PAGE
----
Normally, it can take weeks (even months) preparing a story for this space. I need time in my attempts to share something imaginative, hopefully insightful — or dare I reach as an offering towards a sliver of enlightenment — in an era when everything and anything is brilliantly rehashed on the Internet.
This week I’ve decided to loose my laundry and dive as rapidly as I can into the Ring of Blogging Fire on a topic surely well written upon. What happened just under two weeks ago (though it’s been quietly going on for sometime) is indeed one of the biggest developments not only in the world of field recording history, it’s also a landmark moment for social documentary photography.
The Alan Lomax collection is now completely accessible online — 5,000 hours of sound recordings, 400,000 feet of film, 3,000 videotapes, piles of manuscripts — including 5,000 photographs he took over this astonishing career.
Oh, did I mention the best part…these thousands of hours of audio are not only accessible in their entirety (most of the Lomax collection has been available online for years but as 45 second intro pieces), they are streaming for FREE!
For those who do not know who Alan Lomax was, he was an American folklorist and one of the preeminent ethnomusicologists of our time. Born in Texas in 1915, Alan was the son of John Lomax, a teacher and pioneering folklorist in his own right. By age 17, Alan Lomax began traveling with his father throughout the American south and the Caribbean as his dad made what are considered some of the most important early recordings of American culture while working for the Library of Congress (John Lomax set out in 1933 on the first recording expedition ever undertaken by the Library of Congress with son Alan in tow). According to Don Fleming with the Association for Cultural Equity, Alan primarily traveled with a Ampex 601-2 audio tape recorder and two RCA 77-D microphones — would need a well padder steamer trunk for such a large but truly awesome quality kit. He also traveled with camera, taking photographs that matched his field recordings in places like Haiti, Dominican Republic, Scotland, England, Ireland, all over the Caribbean, Italy, and Spain. Here are some photographs of Alan Lomax throughout his 60 years of literally recording our world ~
When the Association for Cultural Equity, a not-for profit Mr. Lomax started, announced that the entire Alan Lomax Collection would be available for streaming, I was beyond thrilled. In my World Music collection I have two or three treasured CD’s of his which are as pure and raw as it gets.
During the last 20 years of his life, Lomax created an interactive multimedia educational computer project he called the Global Jukebox. This recent ability for the entire collection to be accessible to everyone is indeed a dream come true for Alan, who died at the age of 87 in 2002 — he wanted his messages of change, inspiration and education to be available for all.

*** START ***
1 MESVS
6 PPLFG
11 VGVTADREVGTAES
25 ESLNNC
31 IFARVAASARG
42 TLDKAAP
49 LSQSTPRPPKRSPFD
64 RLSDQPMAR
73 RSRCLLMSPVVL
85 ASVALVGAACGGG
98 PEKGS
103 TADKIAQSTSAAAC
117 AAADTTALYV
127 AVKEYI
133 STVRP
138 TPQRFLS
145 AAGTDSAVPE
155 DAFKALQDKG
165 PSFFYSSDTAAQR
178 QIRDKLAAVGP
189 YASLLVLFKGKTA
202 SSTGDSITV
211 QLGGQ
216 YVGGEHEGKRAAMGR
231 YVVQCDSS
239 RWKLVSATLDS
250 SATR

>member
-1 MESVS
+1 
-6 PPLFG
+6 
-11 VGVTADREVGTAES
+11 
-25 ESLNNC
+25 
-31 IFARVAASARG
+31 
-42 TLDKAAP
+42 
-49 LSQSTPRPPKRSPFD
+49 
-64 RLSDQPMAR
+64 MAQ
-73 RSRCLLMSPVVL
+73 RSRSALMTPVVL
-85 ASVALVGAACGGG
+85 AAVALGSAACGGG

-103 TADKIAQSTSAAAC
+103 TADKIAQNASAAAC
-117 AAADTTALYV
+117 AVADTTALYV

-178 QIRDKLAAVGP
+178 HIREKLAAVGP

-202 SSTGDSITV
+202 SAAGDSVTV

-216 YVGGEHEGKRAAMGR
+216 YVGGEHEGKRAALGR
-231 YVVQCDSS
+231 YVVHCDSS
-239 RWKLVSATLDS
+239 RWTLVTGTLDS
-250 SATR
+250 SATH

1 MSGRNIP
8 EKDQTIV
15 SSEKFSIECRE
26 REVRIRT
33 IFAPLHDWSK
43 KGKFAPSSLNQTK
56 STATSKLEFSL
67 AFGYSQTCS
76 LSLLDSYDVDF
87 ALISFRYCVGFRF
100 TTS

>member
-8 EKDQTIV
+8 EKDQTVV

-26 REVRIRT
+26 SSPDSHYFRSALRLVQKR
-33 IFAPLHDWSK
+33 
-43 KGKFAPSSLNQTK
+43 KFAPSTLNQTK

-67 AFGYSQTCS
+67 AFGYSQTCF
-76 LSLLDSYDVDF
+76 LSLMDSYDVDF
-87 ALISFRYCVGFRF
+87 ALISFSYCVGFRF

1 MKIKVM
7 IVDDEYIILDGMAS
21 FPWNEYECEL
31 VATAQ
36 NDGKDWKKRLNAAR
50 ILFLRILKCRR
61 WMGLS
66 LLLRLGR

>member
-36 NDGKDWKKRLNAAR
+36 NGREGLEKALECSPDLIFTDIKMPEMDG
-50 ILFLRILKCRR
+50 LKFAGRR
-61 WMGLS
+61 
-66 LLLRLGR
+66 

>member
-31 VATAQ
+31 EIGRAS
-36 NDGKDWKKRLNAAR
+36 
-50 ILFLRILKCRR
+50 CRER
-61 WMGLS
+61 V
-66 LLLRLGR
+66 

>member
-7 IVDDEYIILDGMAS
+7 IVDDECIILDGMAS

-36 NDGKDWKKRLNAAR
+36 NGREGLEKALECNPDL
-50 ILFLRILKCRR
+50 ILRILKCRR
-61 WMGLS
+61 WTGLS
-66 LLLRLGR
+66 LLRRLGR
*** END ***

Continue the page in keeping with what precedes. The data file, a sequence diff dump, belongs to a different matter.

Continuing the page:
This is huge on many levels.
Lomax wasn’t only the preeminent and pioneering ethnomusicologist and field recordist of our time, he was social documentarian who used both audio and photography to educate and raise awareness of issues. In many ways, he was a fellow photojournalist.
Take a gander as some of these rare contacts which a young Alan, about 18 years of age, took while he and his father worked for the Library of Congress ~
His microphones and cameras traveled the world during an era when musical traditions were already under pressure due to development and cultural apathy. Lomax knew the importance of creating audio recordings and photographs as a means to make change and raise awareness, well before a drop of notion that a tool called the Internet would arrive, let along recording device that would fit into a shirt pocket. Lomax knew that the musical and cultural traditions which took all of human civilization to develop was under pressure and about to becoming extinct, in the same manner of urgency that the present day preservation of linguistic heritage is sending anthropologists (sadly with scarce funding) to record the last speakers of dying languages on our planet — every two weeks a last speaker dies, taking with them the vestiges of our global language which not only makes up our global cultural heritage, we lose the wisdom of our ancestors.
Lomax was also a social activist, focusing heavily on civil rights issues, once again using music/field recordings and photography as a compendium against social injustice and raising cultural awareness. He was a co-founding member of People’s Songs, with Pete Seeger and others in 1945, with the belief that folk music could be an effective impetus for social change. His recordings from America’s southern states in the 30′s, 40′s and 50′s were key in raising awareness and helping to end racial discrimination while Lomax championed civil rights issues for African Americans.